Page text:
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Topical PBS show seeks big questions behind the news

This Sept. 7, 2017 photo released by PBS shows Carlos Watson, host of "Third Rail with OZY," airing Fridays on PBS. (Meredith Nierman/PBS-WGBH via AP)
September 28, 2017 - 1:20 PM

NEW YORK - In a television world larded with topical talk shows, Carlos Watson and Denise DiIanni faced the challenge of finding a new idea that could be palatable to typical PBS viewers and a younger audience that often tunes out this type of programming.

Their solution, "Third Rail with OZY," is midway through a two-month run Friday nights on PBS. Its originators hope that lasts much longer.

Watson, editor in chief of the online news site and Dilanni, executive in charge of the program for Boston's WGBH, fashioned a program that brings in experts to debate big ideas beneath news stories of the day.

For instance, two of the first topics addressed were whether America was becoming more or less racist, and whether truth was overrated and lying had become the American way. In asking whether or not America should be the world's cop, Watson tied it to the news by discussing President Donald Trump's speech before the United Nations.

"I grew up remembering that (Phil) Donahue and Ted Koppel could not just capture the conversation of the moment but put big, difficult things on the table," Watson said.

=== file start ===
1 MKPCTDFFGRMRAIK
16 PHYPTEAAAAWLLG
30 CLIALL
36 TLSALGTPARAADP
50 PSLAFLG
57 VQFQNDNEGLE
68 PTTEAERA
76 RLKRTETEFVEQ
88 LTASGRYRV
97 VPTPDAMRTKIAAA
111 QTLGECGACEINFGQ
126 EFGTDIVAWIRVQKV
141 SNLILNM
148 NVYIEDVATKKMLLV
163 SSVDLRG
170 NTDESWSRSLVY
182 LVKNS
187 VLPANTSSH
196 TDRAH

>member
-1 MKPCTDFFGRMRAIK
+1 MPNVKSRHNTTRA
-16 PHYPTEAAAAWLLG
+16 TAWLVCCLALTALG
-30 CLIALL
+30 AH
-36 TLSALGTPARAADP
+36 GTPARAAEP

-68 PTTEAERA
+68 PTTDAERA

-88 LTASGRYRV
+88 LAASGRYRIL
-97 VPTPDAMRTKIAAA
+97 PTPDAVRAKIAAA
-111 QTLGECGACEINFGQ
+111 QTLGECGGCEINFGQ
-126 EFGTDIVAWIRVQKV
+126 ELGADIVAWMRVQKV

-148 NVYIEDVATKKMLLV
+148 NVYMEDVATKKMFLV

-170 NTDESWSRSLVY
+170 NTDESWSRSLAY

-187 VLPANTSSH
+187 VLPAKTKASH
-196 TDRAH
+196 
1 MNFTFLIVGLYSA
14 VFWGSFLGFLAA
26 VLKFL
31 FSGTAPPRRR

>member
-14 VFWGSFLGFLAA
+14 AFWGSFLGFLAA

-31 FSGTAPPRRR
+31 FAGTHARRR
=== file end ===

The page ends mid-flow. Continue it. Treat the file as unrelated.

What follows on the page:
Watson moderates a discussion that features two people on each side with an occasional extra to offer additional insight. For instance, author Malcolm Gladwell deepened a truth-telling episode that occasionally sounded simplistic or became sidetracked in political squabbles.

Producers have gone beyond familiar pundits to find participants not often seen in these roles: actor and Harvard graduate Hill Harper, basketball player Michael Williams, author Roxane Gay, CBS reporter Mo Rocca, former CIA analyst Yael Eisenstat and a campaign director for President Donald Trump from Georgia, Seth Weathers.

Gay added some wry humour to her appearance. "Do young people lie more?" she asked. "I can't tell. I teach fiction."

A weakness is the show's failure to use onscreen chyrons to remind people who these experts are as the shows go on.

"It's absolutely critical that we have a variety of voices," Watson said, "and a variety in my mind doesn't mean four of the same old people and one that is slightly younger. We've got to take some chances and we've got to mix it up. I have to say to people's credit that they want to be part of the conversation."

Watson seeks common ground among the debaters. No members of the panel discussing the nation's role in the world, a topic triggered by Trump's "America first" ethos, was eager to see the country get into further military action.

"Third Rail" has found that so far, more people stream episodes online than watch on TV.

"We're very bullish on this show," DiIanni said. "We're very excited and we're getting a lot of encouraging early signals from our colleagues. We have a big vision of having this show become a staple of the talk and public affairs programs that PBS offers."

News from © The Associated Press, 2017
The Associated Press

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